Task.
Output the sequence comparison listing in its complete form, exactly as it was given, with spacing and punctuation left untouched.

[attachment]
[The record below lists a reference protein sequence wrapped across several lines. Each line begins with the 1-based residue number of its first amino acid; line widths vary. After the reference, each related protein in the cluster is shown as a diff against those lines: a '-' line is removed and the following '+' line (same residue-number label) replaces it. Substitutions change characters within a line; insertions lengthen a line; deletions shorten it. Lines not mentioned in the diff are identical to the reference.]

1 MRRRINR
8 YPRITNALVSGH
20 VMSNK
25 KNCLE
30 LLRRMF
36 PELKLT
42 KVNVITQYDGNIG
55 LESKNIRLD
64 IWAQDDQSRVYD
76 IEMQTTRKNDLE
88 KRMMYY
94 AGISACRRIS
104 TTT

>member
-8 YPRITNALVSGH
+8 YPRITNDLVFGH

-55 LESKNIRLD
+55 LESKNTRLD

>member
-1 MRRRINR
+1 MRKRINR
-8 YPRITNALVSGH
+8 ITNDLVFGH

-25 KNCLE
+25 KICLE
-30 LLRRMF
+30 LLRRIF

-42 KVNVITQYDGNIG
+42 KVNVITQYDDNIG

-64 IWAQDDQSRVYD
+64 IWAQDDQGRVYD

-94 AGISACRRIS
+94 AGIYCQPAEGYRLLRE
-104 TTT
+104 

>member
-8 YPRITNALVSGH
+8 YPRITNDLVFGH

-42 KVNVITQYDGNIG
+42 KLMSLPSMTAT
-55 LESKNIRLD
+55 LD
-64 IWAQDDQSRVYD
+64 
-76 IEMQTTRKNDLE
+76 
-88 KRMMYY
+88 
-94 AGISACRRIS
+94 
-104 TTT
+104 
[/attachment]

[The record below lists a reference protein sequence wrapped across several lines. Each line begins with the 1-based residue number of its first amino acid; line widths vary. After the reference, each related protein in the cluster is shown as a diff against those lines: a '-' line is removed and the following '+' line (same residue-number label) replaces it. Substitutions change characters within a line; insertions lengthen a line; deletions shorten it. Lines not mentioned in the diff are identical to the reference.]

1 MRRRINR
8 YPRITNALVSGH
20 VMSNK
25 KNCLE
30 LLRRMF
36 PELKLT
42 KVNVITQYDGNIG
55 LESKNIRLD
64 IWAQDDQSRVYD
76 IEMQTTRKNDLE
88 KRMMYY
94 AGISACRRIS
104 TTT

>member
-8 YPRITNALVSGH
+8 YPRITNDLVFGH

-55 LESKNIRLD
+55 LESKNTRLD

>member
-1 MRRRINR
+1 MRKRINR
-8 YPRITNALVSGH
+8 ITNDLVFGH

-25 KNCLE
+25 KICLE
-30 LLRRMF
+30 LLRRIF

-42 KVNVITQYDGNIG
+42 KVNVITQYDDNIG

-64 IWAQDDQSRVYD
+64 IWAQDDQGRVYD

-94 AGISACRRIS
+94 AGIYCQPAEGYRLLRE
-104 TTT
+104 

>member
-8 YPRITNALVSGH
+8 YPRITNDLVFGH

-42 KVNVITQYDGNIG
+42 KLMSLPSMTAT
-55 LESKNIRLD
+55 LD
-64 IWAQDDQSRVYD
+64 
-76 IEMQTTRKNDLE
+76 
-88 KRMMYY
+88 
-94 AGISACRRIS
+94 
-104 TTT
+104 